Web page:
Parshiot Acharei Mot - Kedoshim 5773, 2013:
Judge Your Fellow Man Favorably
Rabbi David Etengoff
Dedicated to the sacred memories of my mother, Miriam Tovah bat Aharon Hakohen, father-in-law, Levi ben Yitzhak, sister-in-law, Ruchama Rivka Sondra, sister, Shulamit bat Menachem, Shifra bat Chaim Alter, and Yehonatan Binyamin ben Mordechai Meir Halevi, and the refuah shlaimah of Yosef Shmuel ben Miriam.
You shall commit no injustice in judgment; you shall not favor a poor person or respect a great man; you shall judge your fellow with righteousness. (Sefer Vayikra 19:15, this and all Bible translations, The Judaica Press Complete Tanach)
Our underlined phrase, “you shall judge your fellow with righteousness,” is found in the second of the two parshiot we read this Shabbat. As noted in Talmud Bavli, Shevuot 30a, one of the interpretations of this expression is the obligation to judge our fellow Jews in a favorable fashion: “Our Rabbis taught: ‘You shall judge your fellow with righteousness’ - judge your neighbor to the side of merit (Hevay dan et chaverchah l’kaf zechut).” This idea is echoed in the famous words of Rabbi Yehoshua ben Perachyah, head of the Sanhedrin in the latter half of the 2nd century BCE: “Establish a permanent and lasting connection with your Rabbi, acquire a friend (i.e. intimate confidant), and judge all people in a meritorious manner.” (Pirkei Avot 1:6)
At first blush, it appears that the exhortation to “judge all people in a meritorious manner” may very well be a morally positive act devoid of any clear halachic mandate - i.e., a mere description of ideal behavior that lacks prescriptive force. In reality, however, nothing could be further from the truth. No less than two 13th century giants among the Rishonim (11th-15th century Torah Sages), the anonymous author of the Sefer HaChinuch and Rabbeinu Yonah in his Shaarei Teshuvah (Gate III, section 218), assert that the action (ma’aseh) of judging one’s fellow to the side of merit is a fulfillment (kiyum) of “…You shall judge your fellow with righteousness.” Therefore, it is a positive Torah commandment that is counted in the Taryag Mitzvot (613 Commandments). Accordingly, the Sefer HaChinuch states:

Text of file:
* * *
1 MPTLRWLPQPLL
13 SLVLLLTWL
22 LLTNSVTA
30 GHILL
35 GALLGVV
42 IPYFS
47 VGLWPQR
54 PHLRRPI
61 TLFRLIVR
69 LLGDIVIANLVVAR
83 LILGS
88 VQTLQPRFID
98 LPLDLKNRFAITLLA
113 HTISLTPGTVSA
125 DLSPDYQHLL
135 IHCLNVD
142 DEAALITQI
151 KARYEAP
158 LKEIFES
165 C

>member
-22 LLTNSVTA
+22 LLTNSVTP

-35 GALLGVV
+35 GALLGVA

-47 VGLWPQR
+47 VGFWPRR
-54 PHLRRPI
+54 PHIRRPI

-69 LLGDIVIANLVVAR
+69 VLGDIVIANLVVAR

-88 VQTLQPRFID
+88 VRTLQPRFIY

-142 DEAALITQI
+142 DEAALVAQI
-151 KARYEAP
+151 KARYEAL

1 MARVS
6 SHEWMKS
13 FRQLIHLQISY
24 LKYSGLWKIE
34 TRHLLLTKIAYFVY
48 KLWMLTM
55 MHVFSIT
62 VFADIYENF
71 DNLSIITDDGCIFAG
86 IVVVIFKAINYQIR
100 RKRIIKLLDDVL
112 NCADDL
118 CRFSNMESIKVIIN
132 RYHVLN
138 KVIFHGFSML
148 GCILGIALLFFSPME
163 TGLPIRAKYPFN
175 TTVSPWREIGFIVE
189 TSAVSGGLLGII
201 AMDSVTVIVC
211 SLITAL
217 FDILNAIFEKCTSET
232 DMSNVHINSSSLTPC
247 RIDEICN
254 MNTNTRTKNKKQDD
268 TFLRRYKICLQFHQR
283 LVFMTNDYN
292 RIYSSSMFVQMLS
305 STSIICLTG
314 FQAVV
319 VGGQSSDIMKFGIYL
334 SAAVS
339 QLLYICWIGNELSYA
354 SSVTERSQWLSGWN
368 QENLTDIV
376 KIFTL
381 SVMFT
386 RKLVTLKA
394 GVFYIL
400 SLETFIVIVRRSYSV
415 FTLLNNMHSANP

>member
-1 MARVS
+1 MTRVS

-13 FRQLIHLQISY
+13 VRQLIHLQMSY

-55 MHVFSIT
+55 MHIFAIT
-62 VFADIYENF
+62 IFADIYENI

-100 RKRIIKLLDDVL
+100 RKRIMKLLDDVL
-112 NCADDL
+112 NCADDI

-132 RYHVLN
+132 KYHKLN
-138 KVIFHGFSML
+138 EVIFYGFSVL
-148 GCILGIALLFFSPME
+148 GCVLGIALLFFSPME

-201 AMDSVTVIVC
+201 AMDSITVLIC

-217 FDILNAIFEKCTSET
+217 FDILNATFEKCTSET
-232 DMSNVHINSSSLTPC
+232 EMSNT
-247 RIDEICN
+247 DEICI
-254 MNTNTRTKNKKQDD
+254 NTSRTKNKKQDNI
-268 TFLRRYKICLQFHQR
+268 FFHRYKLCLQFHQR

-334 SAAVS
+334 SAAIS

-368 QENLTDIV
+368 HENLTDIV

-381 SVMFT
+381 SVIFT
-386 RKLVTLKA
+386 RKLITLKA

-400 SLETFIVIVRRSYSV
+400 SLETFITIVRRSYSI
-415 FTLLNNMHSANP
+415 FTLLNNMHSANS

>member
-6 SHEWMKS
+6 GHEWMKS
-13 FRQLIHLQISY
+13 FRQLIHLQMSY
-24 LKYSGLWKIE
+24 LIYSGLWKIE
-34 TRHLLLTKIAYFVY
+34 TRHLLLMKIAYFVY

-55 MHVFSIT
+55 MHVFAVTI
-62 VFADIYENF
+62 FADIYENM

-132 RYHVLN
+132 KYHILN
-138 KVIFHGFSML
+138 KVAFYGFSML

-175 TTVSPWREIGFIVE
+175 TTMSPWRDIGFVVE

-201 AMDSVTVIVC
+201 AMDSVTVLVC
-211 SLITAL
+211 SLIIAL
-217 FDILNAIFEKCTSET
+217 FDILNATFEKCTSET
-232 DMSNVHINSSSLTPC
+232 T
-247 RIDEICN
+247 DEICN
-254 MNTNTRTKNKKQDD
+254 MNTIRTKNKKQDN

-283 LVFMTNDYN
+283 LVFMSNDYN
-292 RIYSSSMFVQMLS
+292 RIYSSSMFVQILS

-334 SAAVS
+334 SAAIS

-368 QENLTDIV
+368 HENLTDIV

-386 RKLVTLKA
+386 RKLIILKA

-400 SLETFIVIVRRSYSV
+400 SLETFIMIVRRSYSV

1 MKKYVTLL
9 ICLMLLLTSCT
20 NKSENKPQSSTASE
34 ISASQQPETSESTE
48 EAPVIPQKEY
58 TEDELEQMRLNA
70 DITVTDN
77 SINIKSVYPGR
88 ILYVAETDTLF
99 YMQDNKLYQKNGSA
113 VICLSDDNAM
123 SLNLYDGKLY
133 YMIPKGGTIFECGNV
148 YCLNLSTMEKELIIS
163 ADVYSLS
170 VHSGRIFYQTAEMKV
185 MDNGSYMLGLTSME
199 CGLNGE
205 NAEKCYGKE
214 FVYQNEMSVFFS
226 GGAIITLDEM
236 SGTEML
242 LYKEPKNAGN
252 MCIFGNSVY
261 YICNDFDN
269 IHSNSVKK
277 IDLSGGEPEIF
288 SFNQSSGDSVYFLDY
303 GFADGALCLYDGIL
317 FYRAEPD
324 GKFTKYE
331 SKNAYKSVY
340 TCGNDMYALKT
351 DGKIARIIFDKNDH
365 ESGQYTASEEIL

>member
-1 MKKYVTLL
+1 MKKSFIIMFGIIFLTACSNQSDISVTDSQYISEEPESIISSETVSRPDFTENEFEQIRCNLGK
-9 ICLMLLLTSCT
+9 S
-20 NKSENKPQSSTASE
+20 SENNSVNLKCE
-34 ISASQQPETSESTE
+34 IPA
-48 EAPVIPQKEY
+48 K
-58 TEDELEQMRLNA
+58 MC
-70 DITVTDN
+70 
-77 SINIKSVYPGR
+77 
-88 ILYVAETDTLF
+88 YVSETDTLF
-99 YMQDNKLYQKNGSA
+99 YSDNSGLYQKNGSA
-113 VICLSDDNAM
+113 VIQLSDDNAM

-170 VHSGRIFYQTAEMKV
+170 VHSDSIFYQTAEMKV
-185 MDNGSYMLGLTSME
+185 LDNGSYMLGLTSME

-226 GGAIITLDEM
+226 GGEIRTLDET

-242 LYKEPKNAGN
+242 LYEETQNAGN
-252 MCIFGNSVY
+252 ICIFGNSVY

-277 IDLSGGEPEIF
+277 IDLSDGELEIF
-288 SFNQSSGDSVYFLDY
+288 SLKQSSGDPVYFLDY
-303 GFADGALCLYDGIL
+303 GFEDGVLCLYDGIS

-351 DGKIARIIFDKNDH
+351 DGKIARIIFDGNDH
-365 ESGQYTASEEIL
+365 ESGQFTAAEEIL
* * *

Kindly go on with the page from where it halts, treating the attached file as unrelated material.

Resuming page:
Moreover, included in this commandment [you shall judge your fellow with righteousness] is the concept that it is fitting and proper for everyone to judge his friend in a positive way. As such, he should only interpret someone’s actions and words in a virtuous manner… The underlying reason inherent in this mitzvah is to engender peace and good will between all people. We, therefore, find that the essence and overall intention of this Divine directive is to facilitate peace in the communities of men – through fair, generous, and righteous judgment – replete with the removal of any doubts regarding the intentions of their fellow man’s actions. (Rabbi Chaim Dov Chavel edition, Commandment 217)
Rabbeinu Yonah (op. cit.) provides us with a well-defined roadmap for implementing this commandment in our daily lives:
Behold, when you see someone that says a certain thing, or performs a particular action wherein you can judge his words or actions in either a negative or positive manner, if the one who has performed this act is known to be a G-d-fearing individual (yireh Elokim), then you are obligated to judge him as being absolutely guiltless in this behavior. This is the case, even if the matter – upon due reflection – logically appears to place him in the category of one who is, indeed, guilty.